mpow_IoT_enclosure_light_solar_panel_battery (3)A few weeks ago, Amazon had a deal going on MPow’s Motion Sensor Light with 4 LEDs. It was $10 with a coupon and from the looks of it, I was hoping to one ofthe Launchpads into the enclosure. Not to mention, they advertise the unit as having a weather-resistant IP64 and heatproof construction.

Note: As of writing this article, the 8-LED version is a better deal and less than the 4-LED version, after shipping.

The package comes with the following:

  • IP64 Enclosure
  • Solar panel
  • PIR sensor
  • 4 bright white LEDs
  • Charging circuitry
  • A hidden pushbutton to change modes
  • 3.7V, 600mAh battery

The package came in a day as I was still on the Amazon Prime’s trial membership from Prime day. The box surprised me a little as I was hoping for a bigger enclosure. Anyway, as EEVBlog’s Dave says… Don’t turn it on, take it apart, I find a screwdriver in my hand and get going.

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There are 4 screws at the back which come off easily.


 

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Taking it apart reveals the battery and PCB. Note that the electronics are protected in a smaller area with the cover housing a weather strip seal. The seal is channeled, so that the other half fits snugly in the cover keeping water and dirt out.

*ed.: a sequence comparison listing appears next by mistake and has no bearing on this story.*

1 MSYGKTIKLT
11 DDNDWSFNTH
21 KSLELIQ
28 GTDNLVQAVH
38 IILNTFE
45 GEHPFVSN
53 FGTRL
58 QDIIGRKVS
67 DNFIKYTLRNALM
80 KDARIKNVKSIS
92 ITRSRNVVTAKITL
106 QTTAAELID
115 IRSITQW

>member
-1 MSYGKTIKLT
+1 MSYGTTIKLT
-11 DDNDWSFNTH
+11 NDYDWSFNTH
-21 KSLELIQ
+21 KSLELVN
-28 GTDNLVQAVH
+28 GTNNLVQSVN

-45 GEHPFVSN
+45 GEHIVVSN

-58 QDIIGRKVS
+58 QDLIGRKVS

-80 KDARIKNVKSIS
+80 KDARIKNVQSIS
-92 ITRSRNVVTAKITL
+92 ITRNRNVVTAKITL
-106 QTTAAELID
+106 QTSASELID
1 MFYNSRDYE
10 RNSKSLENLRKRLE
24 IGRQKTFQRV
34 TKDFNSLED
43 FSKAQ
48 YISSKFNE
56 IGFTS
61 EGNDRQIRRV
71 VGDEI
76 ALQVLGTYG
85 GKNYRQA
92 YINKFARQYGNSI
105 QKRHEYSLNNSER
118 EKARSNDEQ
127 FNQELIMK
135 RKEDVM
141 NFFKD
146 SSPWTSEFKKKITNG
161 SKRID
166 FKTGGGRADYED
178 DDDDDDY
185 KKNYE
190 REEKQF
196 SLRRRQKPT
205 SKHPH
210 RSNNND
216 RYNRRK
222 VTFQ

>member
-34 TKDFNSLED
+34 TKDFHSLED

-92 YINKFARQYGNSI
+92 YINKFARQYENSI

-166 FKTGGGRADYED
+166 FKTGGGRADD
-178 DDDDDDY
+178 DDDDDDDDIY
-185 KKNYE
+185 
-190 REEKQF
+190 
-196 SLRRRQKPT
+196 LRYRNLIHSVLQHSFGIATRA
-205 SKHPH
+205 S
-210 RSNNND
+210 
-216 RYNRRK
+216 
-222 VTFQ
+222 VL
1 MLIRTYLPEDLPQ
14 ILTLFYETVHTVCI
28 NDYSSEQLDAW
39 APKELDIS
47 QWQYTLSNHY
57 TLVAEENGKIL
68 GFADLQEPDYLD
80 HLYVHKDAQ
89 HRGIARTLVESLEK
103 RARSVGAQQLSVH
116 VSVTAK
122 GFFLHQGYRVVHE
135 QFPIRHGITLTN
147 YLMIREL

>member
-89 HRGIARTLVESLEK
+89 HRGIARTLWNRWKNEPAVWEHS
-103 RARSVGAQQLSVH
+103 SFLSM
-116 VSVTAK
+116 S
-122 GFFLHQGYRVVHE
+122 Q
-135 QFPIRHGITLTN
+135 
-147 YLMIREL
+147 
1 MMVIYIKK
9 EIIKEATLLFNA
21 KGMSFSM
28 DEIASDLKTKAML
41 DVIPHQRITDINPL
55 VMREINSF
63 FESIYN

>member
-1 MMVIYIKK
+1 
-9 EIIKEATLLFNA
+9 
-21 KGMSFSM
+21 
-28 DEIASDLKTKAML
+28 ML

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The battery is held in place with double side sticky tape. Wires for the solar panel and LEDs come from outside the enclosure and are sealed with glue.


 

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Removing two more screws exposes the PIR lens. The PCB houses the pushbutton, PIR sensor and the AS083 pyroelectric infrared control IC. The PIR filter is removable by unscrewing the 4 screws. This is the perfect place for housing your sensor.


 

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There are no specs on the solar panel. Unfortunately, the panel is sealed into the enclosure and is not removable. In a way this is good, as it keeps the weather out.


 

Fitment

The goal of getting the device was to see if I could fit any of the Launchpads in. Lets start:

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The MSP430G2 Launchpad fits snugly within the weather sealed area. The board may have to be inverted as the headers hit the cover.


 

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The primary reason for getting this enclosure was to get it wirelessly connect to myhome Wi-Fi using the CC3200 Launchpad. Unfortunately, the board goes past the weather seal boundary. However, the board may still fit with a little dremelling, although it may not be IP64 rated at this point.


 

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The CC2650STK SensorTag fits perfectly within the weather seal. In the above image, I have the debug pack connected underneath the CC2650 main PCB.


 

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43oh member and analog.io creator, Luke Beno, also snagged one for his MSP430 wireless sensor node. This above image shows the wireless sensor node fitting snugly within the weather seal enclosure.

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